Apple's new executive bio webpage is up, and it shows Jony Ive's new role as Chief Design Officer, along with the two new VPs taking over user interface and industrial design. Here's the twist: Neither report to Mr. Ive but instead report directly to CEO Tim Cook.
Apple announced in May that Mr. Ive would get the new title of Chief Design Officer and that Alan Dye and Richard Howarth would be promoted to Vice Presidents in charge of user interface design and industrial design, respectively. At the time, the assumption was that both would be reporting to Mr. Ive since he's the go-to design guy for the company. Instead, they have a direct line to Mr. Cook.
If you think this is a sign that Mr. Ive is retiring soon, think again. First, as Bryan Chaffin has pointed out many times, you don't promote someone to a new top level executive position when they're about to quit. Second, Mr. Cook clearly wants to use Ive's skills to their full potential, and that just can't happen if he's busy pushing paperwork and handling employee issues.
What's most likely happening is that Apple is giving Mr. Ive the freedom to do what he does best: design brilliantly. Apple's executive bio page for Mr. Ive says,
Jony is responsible for all design at Apple, including the look and feel of Apple hardware, user interface, packaging, major architectural projects such as Apple Campus 2 and Apple’s retail stores, as well as new ideas and future initiatives.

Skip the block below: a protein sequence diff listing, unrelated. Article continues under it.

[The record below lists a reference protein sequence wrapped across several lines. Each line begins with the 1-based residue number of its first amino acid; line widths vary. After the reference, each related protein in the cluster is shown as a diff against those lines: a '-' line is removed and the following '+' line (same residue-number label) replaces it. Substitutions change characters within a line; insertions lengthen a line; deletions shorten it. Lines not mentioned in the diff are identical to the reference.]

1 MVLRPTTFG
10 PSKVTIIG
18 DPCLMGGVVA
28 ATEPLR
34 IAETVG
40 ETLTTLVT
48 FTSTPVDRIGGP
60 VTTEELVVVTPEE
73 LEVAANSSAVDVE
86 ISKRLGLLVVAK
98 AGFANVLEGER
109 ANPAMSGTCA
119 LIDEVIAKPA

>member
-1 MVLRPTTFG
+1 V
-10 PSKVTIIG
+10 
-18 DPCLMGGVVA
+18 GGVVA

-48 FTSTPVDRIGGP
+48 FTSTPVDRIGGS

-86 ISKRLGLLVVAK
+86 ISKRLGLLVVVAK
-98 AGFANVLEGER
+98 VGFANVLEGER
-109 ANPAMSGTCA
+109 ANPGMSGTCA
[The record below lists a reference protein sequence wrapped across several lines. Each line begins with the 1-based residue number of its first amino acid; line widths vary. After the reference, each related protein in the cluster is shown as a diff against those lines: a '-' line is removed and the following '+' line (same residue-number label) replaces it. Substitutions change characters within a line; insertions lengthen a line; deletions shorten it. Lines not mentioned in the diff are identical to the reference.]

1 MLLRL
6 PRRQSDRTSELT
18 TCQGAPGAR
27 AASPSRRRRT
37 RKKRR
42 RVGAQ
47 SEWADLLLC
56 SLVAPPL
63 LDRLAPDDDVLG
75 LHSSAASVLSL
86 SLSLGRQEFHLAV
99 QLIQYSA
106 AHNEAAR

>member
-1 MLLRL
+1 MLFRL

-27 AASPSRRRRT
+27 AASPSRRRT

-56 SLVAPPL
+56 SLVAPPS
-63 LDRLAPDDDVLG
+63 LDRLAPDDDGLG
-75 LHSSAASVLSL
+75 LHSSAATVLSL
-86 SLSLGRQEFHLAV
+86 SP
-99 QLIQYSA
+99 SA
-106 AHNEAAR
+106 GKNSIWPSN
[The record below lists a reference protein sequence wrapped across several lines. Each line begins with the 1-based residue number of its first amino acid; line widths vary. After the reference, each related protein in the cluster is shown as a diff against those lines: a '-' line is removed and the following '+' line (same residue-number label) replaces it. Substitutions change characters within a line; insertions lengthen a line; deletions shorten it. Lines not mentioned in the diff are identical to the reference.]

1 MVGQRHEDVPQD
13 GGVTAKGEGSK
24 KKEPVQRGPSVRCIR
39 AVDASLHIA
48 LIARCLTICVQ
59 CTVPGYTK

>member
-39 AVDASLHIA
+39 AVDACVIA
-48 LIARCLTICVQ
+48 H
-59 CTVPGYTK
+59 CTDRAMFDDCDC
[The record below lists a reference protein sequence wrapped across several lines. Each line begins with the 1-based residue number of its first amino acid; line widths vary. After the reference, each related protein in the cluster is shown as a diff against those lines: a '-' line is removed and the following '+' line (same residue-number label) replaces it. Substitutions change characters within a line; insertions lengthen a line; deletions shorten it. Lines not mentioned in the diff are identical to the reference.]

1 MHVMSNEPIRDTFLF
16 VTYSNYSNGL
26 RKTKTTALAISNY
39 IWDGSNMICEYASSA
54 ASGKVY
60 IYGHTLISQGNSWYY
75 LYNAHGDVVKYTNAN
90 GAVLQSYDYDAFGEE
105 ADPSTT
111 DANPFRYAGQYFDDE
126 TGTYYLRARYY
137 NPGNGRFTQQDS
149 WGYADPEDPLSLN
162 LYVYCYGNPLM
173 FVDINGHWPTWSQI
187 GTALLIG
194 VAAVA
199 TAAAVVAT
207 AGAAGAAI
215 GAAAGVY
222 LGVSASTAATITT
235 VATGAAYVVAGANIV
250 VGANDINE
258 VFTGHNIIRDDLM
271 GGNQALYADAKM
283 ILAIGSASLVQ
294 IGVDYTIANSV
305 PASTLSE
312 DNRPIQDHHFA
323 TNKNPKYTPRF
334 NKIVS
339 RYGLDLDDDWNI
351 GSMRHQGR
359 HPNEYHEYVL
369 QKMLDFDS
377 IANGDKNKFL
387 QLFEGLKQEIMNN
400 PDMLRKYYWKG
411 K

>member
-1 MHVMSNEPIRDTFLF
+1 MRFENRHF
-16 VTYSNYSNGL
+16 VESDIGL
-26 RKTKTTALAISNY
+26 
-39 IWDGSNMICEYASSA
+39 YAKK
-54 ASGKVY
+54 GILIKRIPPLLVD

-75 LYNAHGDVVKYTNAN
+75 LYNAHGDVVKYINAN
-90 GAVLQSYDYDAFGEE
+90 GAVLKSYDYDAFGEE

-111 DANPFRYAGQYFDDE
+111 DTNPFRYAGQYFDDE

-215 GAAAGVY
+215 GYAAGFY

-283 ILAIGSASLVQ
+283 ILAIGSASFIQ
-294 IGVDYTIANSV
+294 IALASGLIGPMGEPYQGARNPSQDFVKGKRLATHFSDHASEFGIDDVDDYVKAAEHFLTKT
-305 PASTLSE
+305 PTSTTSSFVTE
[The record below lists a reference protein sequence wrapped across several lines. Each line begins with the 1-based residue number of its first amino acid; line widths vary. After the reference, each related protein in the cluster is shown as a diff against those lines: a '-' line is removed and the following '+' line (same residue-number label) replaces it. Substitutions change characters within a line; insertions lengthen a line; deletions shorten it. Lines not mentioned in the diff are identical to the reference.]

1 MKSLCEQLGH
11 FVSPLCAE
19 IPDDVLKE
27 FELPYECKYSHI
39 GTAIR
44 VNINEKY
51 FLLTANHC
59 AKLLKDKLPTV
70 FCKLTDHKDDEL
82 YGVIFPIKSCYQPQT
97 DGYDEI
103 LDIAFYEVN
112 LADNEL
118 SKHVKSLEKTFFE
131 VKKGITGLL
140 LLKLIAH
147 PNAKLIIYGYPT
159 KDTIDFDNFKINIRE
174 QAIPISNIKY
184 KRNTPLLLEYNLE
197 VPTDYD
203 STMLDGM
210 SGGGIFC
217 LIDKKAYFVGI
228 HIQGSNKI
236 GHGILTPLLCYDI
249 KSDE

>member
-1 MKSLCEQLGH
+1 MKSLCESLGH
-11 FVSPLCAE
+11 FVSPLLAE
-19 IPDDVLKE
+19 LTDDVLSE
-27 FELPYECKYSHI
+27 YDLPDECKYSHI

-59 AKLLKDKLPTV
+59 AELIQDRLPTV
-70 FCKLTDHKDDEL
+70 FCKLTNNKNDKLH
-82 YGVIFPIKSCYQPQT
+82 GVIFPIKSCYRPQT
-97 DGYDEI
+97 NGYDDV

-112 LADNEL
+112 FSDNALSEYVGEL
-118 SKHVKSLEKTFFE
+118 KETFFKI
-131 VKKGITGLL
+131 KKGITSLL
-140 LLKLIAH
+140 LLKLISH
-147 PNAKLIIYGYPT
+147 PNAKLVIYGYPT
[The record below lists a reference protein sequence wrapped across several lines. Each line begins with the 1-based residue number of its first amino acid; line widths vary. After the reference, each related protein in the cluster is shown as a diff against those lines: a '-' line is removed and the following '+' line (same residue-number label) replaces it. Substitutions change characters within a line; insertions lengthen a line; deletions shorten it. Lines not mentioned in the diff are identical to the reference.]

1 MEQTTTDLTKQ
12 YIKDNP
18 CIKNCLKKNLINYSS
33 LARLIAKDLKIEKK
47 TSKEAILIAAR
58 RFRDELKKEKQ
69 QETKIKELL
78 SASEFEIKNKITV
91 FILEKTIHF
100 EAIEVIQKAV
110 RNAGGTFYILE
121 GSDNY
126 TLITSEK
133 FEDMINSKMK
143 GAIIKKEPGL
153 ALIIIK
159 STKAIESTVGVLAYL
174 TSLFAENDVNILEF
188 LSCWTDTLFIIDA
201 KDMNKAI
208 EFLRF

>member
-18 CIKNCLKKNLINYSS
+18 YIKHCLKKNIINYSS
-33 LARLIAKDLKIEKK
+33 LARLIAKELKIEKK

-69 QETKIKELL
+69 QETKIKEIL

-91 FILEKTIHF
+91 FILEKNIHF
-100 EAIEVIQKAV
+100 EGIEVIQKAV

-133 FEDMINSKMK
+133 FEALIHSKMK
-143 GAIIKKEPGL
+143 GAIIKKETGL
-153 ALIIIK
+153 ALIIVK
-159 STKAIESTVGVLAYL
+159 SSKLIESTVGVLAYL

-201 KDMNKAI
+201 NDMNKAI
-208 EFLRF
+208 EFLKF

With Mr. Dye handling software design and Mr. Howarth handling hardware design, Mr. Ive can take on the big picture design tasks he wants while still putting his touch on the ideas his underlings cook up.
Instead of designing reactively, meaning Apple comes up with a product idea and Mr. Ive invents its look, he can now design proactively and work more on the "what if" projects along with whatever else suits his fancy. When he needs to step in and work on current Apple design projects Mr. Ive can do that, too.
Since he doesn't have to directly supervise Mr. Dye and Mr. Howarth, there's a lot of flexibility in exactly what the Chief Design Officer does. That'll give Mr. Ive the room to flex his creative design muscles, and maybe spend a little more quality time with his family, too. Both are likely nice incentives to stay with Apple longer instead of looking to retirement.